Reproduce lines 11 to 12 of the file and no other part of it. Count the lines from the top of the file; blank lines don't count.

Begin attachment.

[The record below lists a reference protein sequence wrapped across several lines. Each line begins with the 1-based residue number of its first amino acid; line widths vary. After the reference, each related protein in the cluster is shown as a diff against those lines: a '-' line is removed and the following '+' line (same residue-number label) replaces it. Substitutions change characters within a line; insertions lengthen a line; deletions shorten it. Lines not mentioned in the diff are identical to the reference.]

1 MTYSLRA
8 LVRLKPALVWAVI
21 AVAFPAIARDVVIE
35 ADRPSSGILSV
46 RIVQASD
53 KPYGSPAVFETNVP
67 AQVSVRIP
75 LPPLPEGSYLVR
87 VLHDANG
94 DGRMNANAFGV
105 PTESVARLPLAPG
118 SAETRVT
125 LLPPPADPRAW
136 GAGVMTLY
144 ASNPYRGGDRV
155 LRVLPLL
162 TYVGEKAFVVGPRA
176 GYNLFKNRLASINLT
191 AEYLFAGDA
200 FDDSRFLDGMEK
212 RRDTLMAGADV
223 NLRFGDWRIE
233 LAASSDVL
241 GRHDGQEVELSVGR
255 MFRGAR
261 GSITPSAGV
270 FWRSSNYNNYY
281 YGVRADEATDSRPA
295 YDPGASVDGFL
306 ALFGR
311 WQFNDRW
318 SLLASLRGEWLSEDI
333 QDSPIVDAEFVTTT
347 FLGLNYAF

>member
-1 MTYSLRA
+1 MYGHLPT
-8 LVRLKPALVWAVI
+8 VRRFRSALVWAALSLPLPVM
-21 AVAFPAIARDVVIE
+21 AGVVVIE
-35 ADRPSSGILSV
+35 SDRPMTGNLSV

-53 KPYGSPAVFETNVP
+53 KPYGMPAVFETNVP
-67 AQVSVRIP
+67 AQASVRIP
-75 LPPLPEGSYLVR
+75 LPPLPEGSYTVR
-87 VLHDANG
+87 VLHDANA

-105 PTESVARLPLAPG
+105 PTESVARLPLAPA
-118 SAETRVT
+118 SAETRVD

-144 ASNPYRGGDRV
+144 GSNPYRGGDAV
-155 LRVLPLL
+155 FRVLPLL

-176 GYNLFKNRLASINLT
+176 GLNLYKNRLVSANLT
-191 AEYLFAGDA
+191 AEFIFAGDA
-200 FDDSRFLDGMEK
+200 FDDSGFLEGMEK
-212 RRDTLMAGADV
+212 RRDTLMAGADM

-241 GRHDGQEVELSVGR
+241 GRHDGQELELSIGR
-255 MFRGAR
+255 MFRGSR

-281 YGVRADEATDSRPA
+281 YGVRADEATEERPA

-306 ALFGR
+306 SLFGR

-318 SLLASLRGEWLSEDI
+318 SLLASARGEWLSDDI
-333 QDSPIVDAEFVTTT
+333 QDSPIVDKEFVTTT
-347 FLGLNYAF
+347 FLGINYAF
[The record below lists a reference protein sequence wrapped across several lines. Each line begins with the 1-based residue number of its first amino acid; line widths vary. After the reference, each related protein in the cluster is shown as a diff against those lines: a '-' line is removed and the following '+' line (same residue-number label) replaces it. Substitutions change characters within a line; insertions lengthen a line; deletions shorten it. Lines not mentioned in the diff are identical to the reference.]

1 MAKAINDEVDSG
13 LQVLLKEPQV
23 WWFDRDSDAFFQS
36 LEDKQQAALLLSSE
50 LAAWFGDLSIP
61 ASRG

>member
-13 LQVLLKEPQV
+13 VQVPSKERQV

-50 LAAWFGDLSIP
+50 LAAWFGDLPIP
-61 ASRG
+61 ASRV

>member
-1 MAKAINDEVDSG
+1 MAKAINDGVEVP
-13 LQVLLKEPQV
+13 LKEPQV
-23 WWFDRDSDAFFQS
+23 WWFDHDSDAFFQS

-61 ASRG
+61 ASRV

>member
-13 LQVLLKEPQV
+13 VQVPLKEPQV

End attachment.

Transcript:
94 DGRMNANAFGV
105 PTESVARLPLAPG